A Cop's Response To A Teen Caught Sneaking Into A Gym Is Netting A Lot Of Praise

This is the kind of community policing we need more of.

X-Sport operations manager Justin Pritchett had warned the young man already: sneak into the gym again, and the police would be called.

But that didn't stop him. So late this summer, Pritchett was says he had to call the Skokie Police Department to his gym in a Chicago suburb.

"I said, 'hey, buddy," you can't be in here without a valid membership. It's for insurance purposes." Pritchett told the local NBC affiliate, NBC 5.



But when the cops came, things went a little differently than expected.

"He had had a membership, but his mother could not afford to pay for it anymore and it expired," Pritchett explained to the Tribune. "All he wanted to do was play basketball."

Pritchett told Skokie police Officer Mario Valentii that the 15-year-old had repeatedly snuck past the front desk, and at one point even hid in the bathrooms to avoid detection from the employees. The boy, who lived across the border in Chicago, had friends that frequented the gym, per the Tribune.

So instead of arresting him, Officer Valenti asked the front desk how far $150 would go towards covering a membership for the boy. The answer was about four months, but when Pritchett notified corporate about the situation, they made an offer: for $150 from the officer, they'd give the boy a two-year membership worth more than $700. Apparently, the company was so struck by the officer's good deed they wanted to reciprocate it.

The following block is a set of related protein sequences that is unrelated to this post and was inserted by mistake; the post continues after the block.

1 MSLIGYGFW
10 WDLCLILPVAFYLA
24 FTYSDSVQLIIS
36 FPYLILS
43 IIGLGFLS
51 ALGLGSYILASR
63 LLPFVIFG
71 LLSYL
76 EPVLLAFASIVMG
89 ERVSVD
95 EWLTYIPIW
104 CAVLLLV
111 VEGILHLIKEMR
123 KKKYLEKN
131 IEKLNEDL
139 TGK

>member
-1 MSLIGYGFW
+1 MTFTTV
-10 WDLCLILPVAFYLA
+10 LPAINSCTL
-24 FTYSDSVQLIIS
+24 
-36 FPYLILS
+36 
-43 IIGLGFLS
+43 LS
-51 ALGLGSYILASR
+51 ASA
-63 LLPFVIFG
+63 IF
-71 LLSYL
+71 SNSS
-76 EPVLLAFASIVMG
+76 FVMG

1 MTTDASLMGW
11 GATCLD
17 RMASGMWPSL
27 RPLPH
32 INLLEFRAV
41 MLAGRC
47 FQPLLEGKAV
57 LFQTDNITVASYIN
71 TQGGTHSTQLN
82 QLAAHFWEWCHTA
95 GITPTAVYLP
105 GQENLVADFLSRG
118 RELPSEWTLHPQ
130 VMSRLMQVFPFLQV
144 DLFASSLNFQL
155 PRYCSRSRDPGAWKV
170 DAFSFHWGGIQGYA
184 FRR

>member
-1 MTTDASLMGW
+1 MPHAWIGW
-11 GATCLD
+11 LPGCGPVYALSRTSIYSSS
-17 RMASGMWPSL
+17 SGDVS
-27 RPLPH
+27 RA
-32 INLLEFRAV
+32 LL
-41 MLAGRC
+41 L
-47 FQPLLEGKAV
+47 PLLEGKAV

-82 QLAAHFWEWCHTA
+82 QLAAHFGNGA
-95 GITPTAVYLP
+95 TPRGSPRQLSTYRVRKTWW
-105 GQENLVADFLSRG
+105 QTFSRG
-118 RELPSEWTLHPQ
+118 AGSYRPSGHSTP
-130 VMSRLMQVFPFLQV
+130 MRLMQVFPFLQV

"Doing a good thing can be contagious," Valenti told The Chicago Tribune. "I see that all the time."

Valenti took the deal, and they got the boy a two-year membership. It turned out he was actually hoping to pursue a career in basketball and had already been getting scouted for his talent. Pritchett was shocked by the situation. 

]Once they informed the boy what had happened, he told the gym management and Valenti that it changed his perception of police officers, giving him a more positive impression.

"I thought it was really nice. I texted him and I said 'thank you.' That meant a lot," the boy told ABC13.

 Valenti said he's been surprised how often people seem to think police are the bad guys, and in his 23 years on the force he's always tried to make people's lives a little better.

"At the end of the day, it's not about gratitude," Valenti said. "Most of us took this job to help people, not to hurt them. The job can be negative. For the most part, the job is dealing with good people having a very bad day so you're not seeing the best side of people."

Cover Image: Shutterstock / FeyginFoto

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